October 22, 2012
Marjorie Margolies, former Pennsylvania Congresswoman and Emmy-winning journalist, will visit Simmons College for a full week beginning today (October 22) as part of the distinguished Woodrow Wilson Visiting Fellow program. The founding president of Women's Campaign International – a global advocacy program that empowers women to become effective agents of change – Margolies currently teaches two courses at the Fels Institute of Government at the University of Pennsylvania and is a member of the Vietnamese Education Fund, a Presidential Committee focused in scientific education and exchange between the United States and Vietnam.
In addition to her many accomplishments in journalism and politics, Margolies was the first single white woman to adopt a foreign child, and her son, Marc Mezvinsky, is married to Chelsea Clinton. Margolies caught up with Simmons the week before her arrival on campus to talk about the 2012 Presidential Election and the challenges women face in politics today.
What messages do you want to convey to the Simmons community during your visit?
Fundamentally, I really want them to understand that they should go for it. One of the things I always told my kids is that you can only win if you're not afraid to lose. You have to get out on the playing field. In politics, when women run and lose, they often don't run again. You've got to redefine was resilience is for you. The winning moments and the victories are very important, but it's how you get up after you've been creamed that really counts.
The other thing is: you can do it all, you just can't do it with the same intensity. You have to scale back if you're having a child. You have to figure out what your own bliss is, and you have to get a whole bunch of people around you to support you. You can do it all, you just can't do it all at once.
What is the biggest barrier facing women in politics and leadership positions? How should we be addressing them?
Getting there is the biggest barrier. It's very inconvenient to run, and in many areas, the decision on who runs still comes from those smoky back rooms. It's also hard because of the juggle. Even if you have a supportive husband, you're still the one who holds the family together. No matter how you slice it.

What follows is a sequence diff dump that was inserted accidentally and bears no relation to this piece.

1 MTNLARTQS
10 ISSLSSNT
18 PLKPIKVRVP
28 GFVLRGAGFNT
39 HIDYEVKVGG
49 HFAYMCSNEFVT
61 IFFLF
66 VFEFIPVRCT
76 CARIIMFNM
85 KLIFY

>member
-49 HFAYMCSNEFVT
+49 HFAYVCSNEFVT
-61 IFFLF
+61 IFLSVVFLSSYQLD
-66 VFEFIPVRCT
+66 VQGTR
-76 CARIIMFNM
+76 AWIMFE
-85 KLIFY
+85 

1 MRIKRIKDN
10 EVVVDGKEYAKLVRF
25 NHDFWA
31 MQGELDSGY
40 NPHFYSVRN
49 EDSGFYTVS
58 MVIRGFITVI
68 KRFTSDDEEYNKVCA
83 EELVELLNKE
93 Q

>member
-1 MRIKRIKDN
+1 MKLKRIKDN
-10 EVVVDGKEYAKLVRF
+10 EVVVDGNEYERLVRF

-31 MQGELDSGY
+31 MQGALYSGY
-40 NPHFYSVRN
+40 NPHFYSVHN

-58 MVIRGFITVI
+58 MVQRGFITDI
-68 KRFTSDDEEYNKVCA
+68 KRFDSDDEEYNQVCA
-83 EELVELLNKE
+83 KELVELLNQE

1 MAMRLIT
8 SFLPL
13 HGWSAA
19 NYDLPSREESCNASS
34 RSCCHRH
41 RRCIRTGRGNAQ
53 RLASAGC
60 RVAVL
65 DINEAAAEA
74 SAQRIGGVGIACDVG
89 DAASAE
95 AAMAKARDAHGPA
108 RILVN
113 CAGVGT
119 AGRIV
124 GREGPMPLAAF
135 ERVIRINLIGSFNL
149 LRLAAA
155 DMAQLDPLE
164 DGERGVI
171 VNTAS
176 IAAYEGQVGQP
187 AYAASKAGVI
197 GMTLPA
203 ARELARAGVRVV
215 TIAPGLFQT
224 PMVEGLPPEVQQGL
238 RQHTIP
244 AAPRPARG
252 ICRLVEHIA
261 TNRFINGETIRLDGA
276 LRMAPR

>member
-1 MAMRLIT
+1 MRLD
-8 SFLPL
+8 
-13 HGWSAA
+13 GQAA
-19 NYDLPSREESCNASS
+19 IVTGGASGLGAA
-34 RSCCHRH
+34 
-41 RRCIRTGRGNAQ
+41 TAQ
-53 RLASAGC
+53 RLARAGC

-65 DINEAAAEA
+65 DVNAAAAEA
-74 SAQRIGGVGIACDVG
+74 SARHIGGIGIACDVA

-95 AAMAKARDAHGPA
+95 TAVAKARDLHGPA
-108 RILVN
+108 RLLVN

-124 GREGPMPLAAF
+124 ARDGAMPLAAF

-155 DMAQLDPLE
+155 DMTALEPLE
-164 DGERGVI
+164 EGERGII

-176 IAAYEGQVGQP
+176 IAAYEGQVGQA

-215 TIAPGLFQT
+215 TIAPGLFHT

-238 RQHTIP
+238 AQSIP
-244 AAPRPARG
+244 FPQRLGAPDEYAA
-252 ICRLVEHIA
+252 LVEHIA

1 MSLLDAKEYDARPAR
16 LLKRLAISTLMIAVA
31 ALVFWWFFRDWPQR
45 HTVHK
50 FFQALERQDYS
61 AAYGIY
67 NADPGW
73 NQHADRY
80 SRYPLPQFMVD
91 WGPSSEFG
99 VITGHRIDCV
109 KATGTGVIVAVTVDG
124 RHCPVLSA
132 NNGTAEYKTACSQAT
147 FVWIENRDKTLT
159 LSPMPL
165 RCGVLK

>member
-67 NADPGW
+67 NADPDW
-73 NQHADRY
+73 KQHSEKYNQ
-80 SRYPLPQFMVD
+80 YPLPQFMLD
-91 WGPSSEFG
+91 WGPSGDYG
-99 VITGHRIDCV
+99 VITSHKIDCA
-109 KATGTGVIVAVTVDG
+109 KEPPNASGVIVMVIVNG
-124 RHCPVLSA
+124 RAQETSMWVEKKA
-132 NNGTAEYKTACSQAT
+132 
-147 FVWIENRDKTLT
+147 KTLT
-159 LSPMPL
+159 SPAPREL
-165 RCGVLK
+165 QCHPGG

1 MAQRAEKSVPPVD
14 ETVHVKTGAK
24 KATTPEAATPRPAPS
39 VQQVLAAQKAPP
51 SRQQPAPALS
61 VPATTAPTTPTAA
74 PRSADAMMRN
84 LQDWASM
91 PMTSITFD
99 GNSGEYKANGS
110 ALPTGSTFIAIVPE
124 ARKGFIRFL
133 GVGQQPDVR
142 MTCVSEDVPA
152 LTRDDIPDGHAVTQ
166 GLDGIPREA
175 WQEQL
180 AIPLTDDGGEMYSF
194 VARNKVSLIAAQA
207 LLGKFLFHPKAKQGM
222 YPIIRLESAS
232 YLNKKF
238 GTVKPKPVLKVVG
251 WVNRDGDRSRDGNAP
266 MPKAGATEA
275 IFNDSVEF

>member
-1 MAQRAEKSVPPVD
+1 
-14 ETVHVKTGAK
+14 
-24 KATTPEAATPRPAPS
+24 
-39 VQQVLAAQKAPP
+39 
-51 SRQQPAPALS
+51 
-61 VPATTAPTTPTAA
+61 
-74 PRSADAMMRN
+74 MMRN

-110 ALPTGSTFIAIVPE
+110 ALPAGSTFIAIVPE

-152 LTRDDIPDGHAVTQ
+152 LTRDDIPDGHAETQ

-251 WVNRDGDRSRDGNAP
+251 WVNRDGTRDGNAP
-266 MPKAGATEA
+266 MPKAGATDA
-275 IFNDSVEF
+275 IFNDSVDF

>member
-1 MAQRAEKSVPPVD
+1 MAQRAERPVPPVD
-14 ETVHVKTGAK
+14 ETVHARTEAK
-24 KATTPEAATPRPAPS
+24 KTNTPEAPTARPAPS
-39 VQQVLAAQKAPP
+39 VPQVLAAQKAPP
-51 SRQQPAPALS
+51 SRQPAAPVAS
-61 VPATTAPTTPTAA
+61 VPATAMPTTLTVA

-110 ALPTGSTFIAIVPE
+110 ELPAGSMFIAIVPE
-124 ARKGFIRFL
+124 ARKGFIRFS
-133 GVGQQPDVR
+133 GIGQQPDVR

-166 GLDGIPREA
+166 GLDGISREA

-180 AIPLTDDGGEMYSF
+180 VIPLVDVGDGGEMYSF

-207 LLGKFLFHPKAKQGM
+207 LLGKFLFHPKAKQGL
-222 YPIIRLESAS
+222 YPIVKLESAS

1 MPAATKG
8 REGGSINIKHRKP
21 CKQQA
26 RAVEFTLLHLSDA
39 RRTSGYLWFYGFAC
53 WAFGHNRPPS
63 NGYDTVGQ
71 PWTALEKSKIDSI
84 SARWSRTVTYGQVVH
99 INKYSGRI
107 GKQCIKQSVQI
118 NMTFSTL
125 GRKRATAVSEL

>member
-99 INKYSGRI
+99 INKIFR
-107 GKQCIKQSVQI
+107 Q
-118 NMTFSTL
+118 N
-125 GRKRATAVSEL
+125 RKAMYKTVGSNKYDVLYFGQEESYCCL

In this presidential election year, what are the biggest issues facing the country?
Jobs are a big issue, as well as trying to figure out how we can spend less and spend more responsibly. I think in this race, women's issues are on the table, period. We've got to respect a woman's right to choose. I think that we, as women, have to be more respected.
What areas of the world is your organization Women's Campaign International targeting?
We have a three-year project in Liberia, we're going to be going into Angola, Afghanistan, and Iraq. A lot of it is post-conflict, because those are the places where women need us most. Sometimes the State Department will come to us and say ‘we need you here,' and sometimes we'll type up an RFP and say ‘we want this.'
"Women Changing Lives: Perspectives on Gender, Politics, & Social Change," begins October 22 and includes a week of inspiring community dialogues led by Woodrow Wilson Fellow Marjorie Margolies and Warburg Chair of International Relations Ambassador William Bellamy. For a full schedule of events, click here.